“Research is only useful if the new knowledge it generates makes a difference in people’s lives.” – Prof. Mildred Solomon, Ed.D., Harvard Medical School
“Knowing is not enough we must apply. Willing is not enough, We must do.” – Goethe
In general, my areas of research interests include quality of care and quality of life of people living with dementia in long-term care homes (such as nursing homes and assisted living residences) and in the community. While my scope of interest is wide, I am particularly interested in conducting, collaborating on, and offering consultation on studies examining (enhance understanding and promote prevention of) various forms of distressing and potentially harmful behavioral expressions in this population. An example is psychosocial and person-directed approaches and interventions for prevention of behavioral expressions commonly labeled as “aggressive” (either those that occur between residents [resident-to-resident] and those that occur between residents and direct care staff or family care partners e.g. rejection of care during personal care such as bathing). I am also interested in studying “culture change” initiatives and journeys as well as approaches and interventions that bring about and maintain positive emotional states in people living with dementia throughout the day, evening, and night (e.g. engagement in various forms of personally meaningful activities; Alzheimer’s-specific communication methods such as Validation Method; the impact of the physical environment on these individuals’ lived experience, emotional states, and behavioral expressions; and Habilitation Therapy/Model of Care).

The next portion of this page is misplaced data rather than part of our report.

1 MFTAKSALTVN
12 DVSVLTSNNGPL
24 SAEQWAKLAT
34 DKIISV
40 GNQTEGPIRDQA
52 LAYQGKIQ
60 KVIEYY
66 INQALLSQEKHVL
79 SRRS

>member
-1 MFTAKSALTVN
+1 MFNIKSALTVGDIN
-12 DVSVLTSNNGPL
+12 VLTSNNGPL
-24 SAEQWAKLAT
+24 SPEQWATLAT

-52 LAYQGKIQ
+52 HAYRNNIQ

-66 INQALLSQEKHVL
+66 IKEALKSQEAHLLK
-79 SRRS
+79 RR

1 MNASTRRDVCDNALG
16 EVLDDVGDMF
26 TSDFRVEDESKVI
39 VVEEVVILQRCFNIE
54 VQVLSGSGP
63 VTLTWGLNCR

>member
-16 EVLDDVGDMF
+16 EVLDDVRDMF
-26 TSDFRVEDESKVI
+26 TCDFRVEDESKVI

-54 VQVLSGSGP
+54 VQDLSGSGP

My primary experience and expertise are in Qualitative Research Methods (using data collection strategies such as semi-structured interviews, direct observations, focus groups and analysis of these and various other forms of text-based data).
The difference between qualitative research methods and quantitative research methods (both can have tremendous value) has been described over half a century ago (this is just a very basic simplification of the difference and is not meant to suggest that quantitative research is not important, it is very important and regularly informs important work done in the field of aging and care for elders with dementia):
“Going forth to see what the jungle consists of rather than making one’s way through a jungle to find a particular village.”
Source: Soskin, W.F. & John, V. (1963). The study of spontaneous talk. In R.G. Barker (Ed.), The Stream of Behavior: Explorations of its Structure and Content (p. 228). New York: Appleton-Century-Crofts.
To learn more about some of the key differences between qualitative and quantitative research methods, see the article:
Cobb, A.K. & Forbes, S. (2002). Qualitative research: What does it have to offer to the Gerontologist? Journals of Gerontology (Biological Sciences and Medical Sciences), 57(4), M197-M202. Abstract:
My qualitative research approach is based primarily on:
Miles, M.B., Huberman, A.M., Saldana, J. (2014). Qualitative data analysis: A methods sourcebook (3rd edition). Los Angeles: Sage.
I have extensive experience using the qualitative data analysis software NVivo. For more information about this software, see QSR International’s website: http://www.qsrinternational.com
Thanks for your consideration in using my services in qualitative research methods. For questions and to discuss opportunities for research collaboration, please email me at: firstname.lastname@example.org